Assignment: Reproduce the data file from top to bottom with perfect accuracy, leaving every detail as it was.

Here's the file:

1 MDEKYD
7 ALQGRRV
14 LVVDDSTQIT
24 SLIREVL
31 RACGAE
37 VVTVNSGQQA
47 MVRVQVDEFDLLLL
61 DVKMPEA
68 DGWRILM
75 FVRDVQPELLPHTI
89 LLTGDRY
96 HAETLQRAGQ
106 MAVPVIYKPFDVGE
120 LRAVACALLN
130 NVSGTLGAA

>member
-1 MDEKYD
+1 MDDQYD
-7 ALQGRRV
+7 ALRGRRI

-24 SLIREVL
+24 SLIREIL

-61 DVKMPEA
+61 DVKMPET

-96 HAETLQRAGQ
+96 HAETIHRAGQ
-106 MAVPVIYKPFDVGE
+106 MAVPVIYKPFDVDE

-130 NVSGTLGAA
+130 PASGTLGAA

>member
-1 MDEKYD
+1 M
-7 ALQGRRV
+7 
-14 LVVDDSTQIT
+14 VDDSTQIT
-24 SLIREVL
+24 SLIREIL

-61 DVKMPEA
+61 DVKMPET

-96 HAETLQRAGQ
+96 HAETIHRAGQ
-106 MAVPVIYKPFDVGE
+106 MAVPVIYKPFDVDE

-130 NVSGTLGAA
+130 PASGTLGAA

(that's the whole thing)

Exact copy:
1 MDEKYD
7 ALQGRRV
14 LVVDDSTQIT
24 SLIREVL
31 RACGAE
37 VVTVNSGQQA
47 MVRVQVDEFDLLLL
61 DVKMPEA
68 DGWRILM
75 FVRDVQPELLPHTI
89 LLTGDRY
96 HAETLQRAGQ
106 MAVPVIYKPFDVGE
120 LRAVACALLN
130 NVSGTLGAA

>member
-1 MDEKYD
+1 MDDQYD
-7 ALQGRRV
+7 ALRGRRI

-24 SLIREVL
+24 SLIREIL

-61 DVKMPEA
+61 DVKMPET

-96 HAETLQRAGQ
+96 HAETIHRAGQ
-106 MAVPVIYKPFDVGE
+106 MAVPVIYKPFDVDE

-130 NVSGTLGAA
+130 PASGTLGAA

>member
-1 MDEKYD
+1 M
-7 ALQGRRV
+7 
-14 LVVDDSTQIT
+14 VDDSTQIT
-24 SLIREVL
+24 SLIREIL

-61 DVKMPEA
+61 DVKMPET

-96 HAETLQRAGQ
+96 HAETIHRAGQ
-106 MAVPVIYKPFDVGE
+106 MAVPVIYKPFDVDE

-130 NVSGTLGAA
+130 PASGTLGAA